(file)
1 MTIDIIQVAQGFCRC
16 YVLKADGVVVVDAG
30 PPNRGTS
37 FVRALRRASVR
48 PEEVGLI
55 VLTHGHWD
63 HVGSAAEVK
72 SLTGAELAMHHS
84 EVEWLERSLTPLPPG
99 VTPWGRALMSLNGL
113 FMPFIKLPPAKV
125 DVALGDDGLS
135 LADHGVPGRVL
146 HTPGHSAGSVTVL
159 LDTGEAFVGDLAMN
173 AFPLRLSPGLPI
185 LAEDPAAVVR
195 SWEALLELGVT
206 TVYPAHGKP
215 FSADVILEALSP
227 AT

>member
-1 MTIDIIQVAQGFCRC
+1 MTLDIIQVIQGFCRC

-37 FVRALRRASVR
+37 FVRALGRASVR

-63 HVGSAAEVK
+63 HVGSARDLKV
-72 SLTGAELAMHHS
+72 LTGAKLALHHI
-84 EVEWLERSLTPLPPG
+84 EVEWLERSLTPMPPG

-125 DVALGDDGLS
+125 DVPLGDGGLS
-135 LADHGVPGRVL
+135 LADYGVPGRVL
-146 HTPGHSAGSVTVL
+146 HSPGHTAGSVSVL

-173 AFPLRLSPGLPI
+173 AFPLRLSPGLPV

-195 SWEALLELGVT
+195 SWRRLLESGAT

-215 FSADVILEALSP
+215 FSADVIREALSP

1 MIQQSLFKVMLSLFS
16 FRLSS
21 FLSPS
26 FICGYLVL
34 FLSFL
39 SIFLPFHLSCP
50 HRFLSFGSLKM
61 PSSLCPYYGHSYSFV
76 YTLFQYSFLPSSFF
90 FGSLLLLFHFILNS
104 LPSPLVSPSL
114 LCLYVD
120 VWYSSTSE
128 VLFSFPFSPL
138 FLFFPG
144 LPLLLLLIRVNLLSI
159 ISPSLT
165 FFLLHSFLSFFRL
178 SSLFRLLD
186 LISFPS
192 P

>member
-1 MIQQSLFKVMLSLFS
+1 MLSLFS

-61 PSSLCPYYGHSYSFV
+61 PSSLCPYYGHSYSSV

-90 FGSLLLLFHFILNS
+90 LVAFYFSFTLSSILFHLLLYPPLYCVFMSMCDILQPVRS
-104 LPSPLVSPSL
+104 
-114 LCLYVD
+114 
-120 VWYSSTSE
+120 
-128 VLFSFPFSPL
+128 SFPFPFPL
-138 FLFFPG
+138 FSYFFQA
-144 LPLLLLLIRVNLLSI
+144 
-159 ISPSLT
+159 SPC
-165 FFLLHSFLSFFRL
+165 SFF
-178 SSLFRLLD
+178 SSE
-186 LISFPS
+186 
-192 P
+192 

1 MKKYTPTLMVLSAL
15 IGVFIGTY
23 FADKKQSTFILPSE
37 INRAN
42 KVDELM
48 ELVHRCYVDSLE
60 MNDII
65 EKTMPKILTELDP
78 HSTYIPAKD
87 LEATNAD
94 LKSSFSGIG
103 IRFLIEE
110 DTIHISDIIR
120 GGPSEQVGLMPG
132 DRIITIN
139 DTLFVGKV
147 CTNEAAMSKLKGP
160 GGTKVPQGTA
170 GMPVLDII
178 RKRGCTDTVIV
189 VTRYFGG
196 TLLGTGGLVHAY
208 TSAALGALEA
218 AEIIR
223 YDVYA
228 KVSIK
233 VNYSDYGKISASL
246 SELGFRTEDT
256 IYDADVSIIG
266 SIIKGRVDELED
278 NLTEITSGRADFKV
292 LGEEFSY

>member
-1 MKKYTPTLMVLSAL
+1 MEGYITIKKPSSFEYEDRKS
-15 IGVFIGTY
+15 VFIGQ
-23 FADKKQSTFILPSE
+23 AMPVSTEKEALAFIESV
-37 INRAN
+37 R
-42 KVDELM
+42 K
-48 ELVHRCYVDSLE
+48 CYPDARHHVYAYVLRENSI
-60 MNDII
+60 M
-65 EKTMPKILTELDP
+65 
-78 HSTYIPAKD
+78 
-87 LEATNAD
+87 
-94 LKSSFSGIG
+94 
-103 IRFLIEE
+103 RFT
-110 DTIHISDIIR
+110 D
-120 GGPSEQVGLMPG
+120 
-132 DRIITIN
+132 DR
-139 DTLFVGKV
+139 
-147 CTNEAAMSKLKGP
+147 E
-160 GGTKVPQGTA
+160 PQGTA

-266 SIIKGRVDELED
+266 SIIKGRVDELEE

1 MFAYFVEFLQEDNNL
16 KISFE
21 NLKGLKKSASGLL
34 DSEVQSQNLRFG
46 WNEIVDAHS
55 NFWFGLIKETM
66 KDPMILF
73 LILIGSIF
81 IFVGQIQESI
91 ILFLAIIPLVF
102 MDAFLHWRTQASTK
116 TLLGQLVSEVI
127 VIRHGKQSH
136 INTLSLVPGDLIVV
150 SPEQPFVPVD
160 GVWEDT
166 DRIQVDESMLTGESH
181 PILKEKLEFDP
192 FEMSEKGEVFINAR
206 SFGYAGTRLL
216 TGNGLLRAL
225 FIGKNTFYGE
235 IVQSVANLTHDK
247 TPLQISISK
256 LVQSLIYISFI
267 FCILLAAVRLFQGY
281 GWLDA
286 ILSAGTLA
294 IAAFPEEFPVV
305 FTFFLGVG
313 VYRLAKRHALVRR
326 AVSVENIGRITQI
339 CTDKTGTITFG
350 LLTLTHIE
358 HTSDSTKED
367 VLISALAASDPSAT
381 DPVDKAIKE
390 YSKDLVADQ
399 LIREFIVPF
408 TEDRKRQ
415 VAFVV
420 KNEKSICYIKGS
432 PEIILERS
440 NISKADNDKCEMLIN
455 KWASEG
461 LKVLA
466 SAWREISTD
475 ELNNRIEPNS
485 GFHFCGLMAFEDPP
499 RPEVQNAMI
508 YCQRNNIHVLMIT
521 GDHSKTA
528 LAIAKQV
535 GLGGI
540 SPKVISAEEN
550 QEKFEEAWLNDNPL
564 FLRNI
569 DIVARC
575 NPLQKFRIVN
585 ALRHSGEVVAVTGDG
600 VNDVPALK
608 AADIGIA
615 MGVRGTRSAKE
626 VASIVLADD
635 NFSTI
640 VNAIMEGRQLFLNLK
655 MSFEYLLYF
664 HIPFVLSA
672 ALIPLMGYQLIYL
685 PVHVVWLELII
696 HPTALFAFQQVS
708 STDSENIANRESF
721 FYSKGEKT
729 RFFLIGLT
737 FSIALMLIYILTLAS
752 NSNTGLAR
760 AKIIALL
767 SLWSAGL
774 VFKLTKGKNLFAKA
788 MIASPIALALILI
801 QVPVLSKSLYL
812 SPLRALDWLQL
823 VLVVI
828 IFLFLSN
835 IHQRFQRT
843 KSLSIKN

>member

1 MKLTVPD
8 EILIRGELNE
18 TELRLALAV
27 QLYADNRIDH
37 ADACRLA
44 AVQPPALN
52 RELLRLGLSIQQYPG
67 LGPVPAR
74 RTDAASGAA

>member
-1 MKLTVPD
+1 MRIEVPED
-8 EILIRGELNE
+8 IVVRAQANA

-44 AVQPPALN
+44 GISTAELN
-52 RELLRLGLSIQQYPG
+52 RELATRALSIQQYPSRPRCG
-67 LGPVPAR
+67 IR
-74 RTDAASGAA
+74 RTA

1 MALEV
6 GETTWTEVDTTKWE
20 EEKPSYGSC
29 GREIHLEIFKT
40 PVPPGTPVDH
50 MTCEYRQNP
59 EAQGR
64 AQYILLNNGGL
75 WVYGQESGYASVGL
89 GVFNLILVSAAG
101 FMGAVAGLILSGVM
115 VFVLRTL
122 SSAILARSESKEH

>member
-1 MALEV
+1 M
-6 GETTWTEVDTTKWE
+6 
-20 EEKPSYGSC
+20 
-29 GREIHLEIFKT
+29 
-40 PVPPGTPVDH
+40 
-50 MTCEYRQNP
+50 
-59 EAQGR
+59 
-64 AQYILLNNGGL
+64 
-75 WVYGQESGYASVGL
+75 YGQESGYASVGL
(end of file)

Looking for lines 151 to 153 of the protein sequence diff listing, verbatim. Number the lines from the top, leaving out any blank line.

+103 RFT
-110 DTIHISDIIR
+110 D